Cashman Field

Cashman Field
Address 850 North Las Vegas Boulevard
Location Las Vegas, Nevada 89101 USA
Coordinates 36°10′46.8″N 115°07′47.9″W / 36.179667°N 115.129972°W / 36.179667; -115.129972Coordinates: 36°10′46.8″N 115°07′47.9″W / 36.179667°N 115.129972°W / 36.179667; -115.129972
Owner Las Vegas Convention and Visitors Authority
Operator Las Vegas Convention and Visitors Authority
Capacity 9,334 (12,500 with standing room + berm)
Field size Left Field – 328 ft
Center Field – 433 ft
Right Field – 323 ft
Surface Grass
Broke ground April 1981[1]
Opened April 1, 1983[2]
Construction cost US$26 million[3]
($61.9 million in 2016 dollars[4])
Architect Tate & Snyder[5]
R. Gary Allen Design Architects[6]
Structural engineer John A. Martin & Associates[7]
General contractor Mardian Construction Co.[3]
Las Vegas 51s (PCL) (1983–present)
Oakland Athletics (MLB) (1996)

Cashman Field is a stadium in Las Vegas, Nevada owned and operated by the Las Vegas Convention and Visitors Authority. Its primary use is for baseball, and is the home field of the Las Vegas 51s Triple-A minor league baseball team, an affiliate of the New York Mets. Also, Cashman Field was home to the Triple-A World Series from 1998 until 2000.

Cashman Field opened in 1983, which makes it the second-oldest stadium in the Pacific Coast League and the third-oldest stadium in Triple-A baseball,[8] and has a maximum capacity of 9,334. It was named for James "Big Jim" Cashman and his family, who have been Las Vegas entrepreneurs for several generations.

The field is adjacent to Cashman Center, an exhibit hall and theater, operated by the Convention and Visitors Authority.

Cashman Field was featured as a landmark in the video game Grand Theft Auto: San Andreas, in the city of "Las Venturas".

Major League Baseball usage

The facility saw its first professional baseball game on April 1, 1983, when the San Diego Padres faced the Seattle Mariners in front of 13,878 fans. The Cashman Field attendance record of 15,025 was set on April 3, 1993, for a game between the Chicago White Sox and Chicago Cubs. The stadium hosted Oakland Athletics the first 16 home games as part of the 1996 season due to renovations taking place at the Oakland–Alameda County Coliseum. In addition to AAA baseball, Cashman Field hosts at least one Major League Baseball spring training game annually. The Los Angeles Dodgers made three straight Cashman Field appearances from 2001–2003 and returned in 2006 and 2010. In 2005, the Cubs and Mariners played two games to celebrate the Las Vegas Centennial (1905–2005). The Cubs have made 12 straight appearances from 2005 to 2016.[9] The 2016 games, dubbed Major League Weekend, featured two games between the Chicago Cubs and the New York Mets.

Cashman Field has been suggested as a temporary stadium in the city's efforts to woo either a Major League Baseball expansion team, or an existing team desiring to move. The stadium would serve as home field until a permanent facility could be built. It had come up in the city's talks to lure the former Montreal Expos, Florida Marlins, and Oakland Athletics. However, the park would need considerable expansion, particularly in seating capacity, in order to host a team. The substantial costs which would be incurred in expansion and construction of a new stadium, as well as MLB concerns over Las Vegas's legalized gambling, have so far kept the city's proposals from achieving success.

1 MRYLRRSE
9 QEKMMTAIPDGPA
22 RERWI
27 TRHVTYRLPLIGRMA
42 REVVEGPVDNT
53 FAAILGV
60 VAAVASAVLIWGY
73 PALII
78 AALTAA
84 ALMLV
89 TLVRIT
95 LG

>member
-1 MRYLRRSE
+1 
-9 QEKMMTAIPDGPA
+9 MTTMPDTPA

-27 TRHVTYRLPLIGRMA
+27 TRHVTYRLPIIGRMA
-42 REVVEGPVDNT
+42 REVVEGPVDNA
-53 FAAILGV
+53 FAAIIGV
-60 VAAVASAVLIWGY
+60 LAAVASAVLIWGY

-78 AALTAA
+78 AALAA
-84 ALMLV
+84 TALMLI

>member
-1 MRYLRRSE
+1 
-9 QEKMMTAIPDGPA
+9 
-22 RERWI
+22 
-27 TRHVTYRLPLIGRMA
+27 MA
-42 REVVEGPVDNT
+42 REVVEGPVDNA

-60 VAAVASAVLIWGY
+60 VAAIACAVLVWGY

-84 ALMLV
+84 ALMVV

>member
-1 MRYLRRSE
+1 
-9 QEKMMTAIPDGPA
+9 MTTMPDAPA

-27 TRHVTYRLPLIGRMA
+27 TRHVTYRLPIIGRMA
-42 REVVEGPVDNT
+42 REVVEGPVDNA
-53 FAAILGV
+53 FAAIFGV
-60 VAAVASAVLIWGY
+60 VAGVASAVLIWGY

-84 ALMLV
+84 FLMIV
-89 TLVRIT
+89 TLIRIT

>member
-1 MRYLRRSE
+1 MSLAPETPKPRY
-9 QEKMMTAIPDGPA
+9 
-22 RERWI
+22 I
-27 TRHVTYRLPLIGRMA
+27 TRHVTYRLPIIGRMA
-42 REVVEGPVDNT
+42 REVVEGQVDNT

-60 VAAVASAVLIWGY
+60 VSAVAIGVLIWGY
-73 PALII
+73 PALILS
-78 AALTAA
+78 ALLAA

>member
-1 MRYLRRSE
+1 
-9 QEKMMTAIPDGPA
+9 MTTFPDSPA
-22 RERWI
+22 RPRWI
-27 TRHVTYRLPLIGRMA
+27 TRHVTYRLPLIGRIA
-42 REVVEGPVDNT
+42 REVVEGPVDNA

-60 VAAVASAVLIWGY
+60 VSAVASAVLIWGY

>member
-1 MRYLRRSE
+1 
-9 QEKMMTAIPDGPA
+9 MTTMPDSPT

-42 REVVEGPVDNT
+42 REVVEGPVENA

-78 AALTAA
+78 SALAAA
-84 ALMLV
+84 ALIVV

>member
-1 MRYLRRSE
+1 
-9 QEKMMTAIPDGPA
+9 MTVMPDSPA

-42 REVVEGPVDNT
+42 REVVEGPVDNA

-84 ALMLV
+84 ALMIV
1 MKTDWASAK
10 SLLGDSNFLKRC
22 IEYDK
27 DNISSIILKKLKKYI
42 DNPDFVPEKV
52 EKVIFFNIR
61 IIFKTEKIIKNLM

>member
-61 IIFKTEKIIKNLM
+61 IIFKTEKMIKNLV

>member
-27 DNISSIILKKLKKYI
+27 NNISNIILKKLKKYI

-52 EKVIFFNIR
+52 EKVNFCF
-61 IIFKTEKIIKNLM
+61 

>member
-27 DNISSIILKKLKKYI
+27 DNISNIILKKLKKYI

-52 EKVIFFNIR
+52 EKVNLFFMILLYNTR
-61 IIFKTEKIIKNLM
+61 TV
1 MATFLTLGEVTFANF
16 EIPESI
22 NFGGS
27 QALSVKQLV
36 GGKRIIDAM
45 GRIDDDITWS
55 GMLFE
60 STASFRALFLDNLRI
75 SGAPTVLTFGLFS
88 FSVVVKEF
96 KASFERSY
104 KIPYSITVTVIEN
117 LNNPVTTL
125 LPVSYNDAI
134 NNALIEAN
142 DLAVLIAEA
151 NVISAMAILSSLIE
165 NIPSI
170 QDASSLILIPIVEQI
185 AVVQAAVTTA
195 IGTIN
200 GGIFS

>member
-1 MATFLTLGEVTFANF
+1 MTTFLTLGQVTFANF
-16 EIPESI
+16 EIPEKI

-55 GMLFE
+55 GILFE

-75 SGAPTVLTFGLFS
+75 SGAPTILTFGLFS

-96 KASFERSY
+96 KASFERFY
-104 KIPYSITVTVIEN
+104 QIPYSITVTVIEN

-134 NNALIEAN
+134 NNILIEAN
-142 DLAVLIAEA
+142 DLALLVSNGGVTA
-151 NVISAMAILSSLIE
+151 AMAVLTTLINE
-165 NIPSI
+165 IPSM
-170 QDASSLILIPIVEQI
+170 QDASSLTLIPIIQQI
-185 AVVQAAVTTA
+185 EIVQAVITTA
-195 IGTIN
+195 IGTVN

Other events

Cashman Field was also considered as the home stadium for the Las Vegas Locomotives of the United Football League starting in 2011; however, the team remained at Sam Boyd Stadium in Whitney for that season's only home game. The team again announced negotiations with Cashman for the 2012 season but decided again to remain at Boyd for at least the first two games of the season.[10] (The league ceased operations before the other two home games of the season, which Boyd had not yet agreed to host, could take place.)


  1. "UNLV Photo Collections Record". University of Nevada–Las Vegas. Retrieved September 16, 2011.
  2. "Las Vegas' Cashman Field". Zvents. Retrieved September 22, 2011.
  3. 1 2 "Firm to Build Sports Complex". The Vindicator. Youngstown, Ohio. March 14, 1982. Retrieved September 16, 2011.
  4. Federal Reserve Bank of Minneapolis Community Development Project. "Consumer Price Index (estimate) 1800–". Federal Reserve Bank of Minneapolis. Retrieved October 21, 2016.
  5. "Awards". Tate Snyder Kimsey Architects. Retrieved August 11, 2013.
  6. "Rob Quigley Wins 3 of 8 Top Awards". Los Angeles Times. July 1, 1984. Retrieved September 16, 2011.
  7. "Sports & Entertainment". John A. Martin & Associates. Retrieved July 1, 2012.
  8. Kantowski, Ron (6 February 2014). "Nashville gets new ballpark; Cashman Field just gets older". Las Vegas-Review Journal. Retrieved 17 September 2015.
  9. "Cashman Field". Las Vegas. Retrieved March 31, 2016.
  10. Carp, Steve (August 2, 2012). "Home Field in Question for Locos". Las Vegas Review-Journal. Retrieved August 11, 2013.
Wikimedia Commons has media related to Cashman Field.
Events and tenants
Preceded by
First Stadium
Home of the
Las Vegas 51s

1983 present
Succeeded by
This article is issued from Wikipedia - version of the 11/16/2016. The text is available under the Creative Commons Attribution/Share Alike but additional terms may apply for the media files.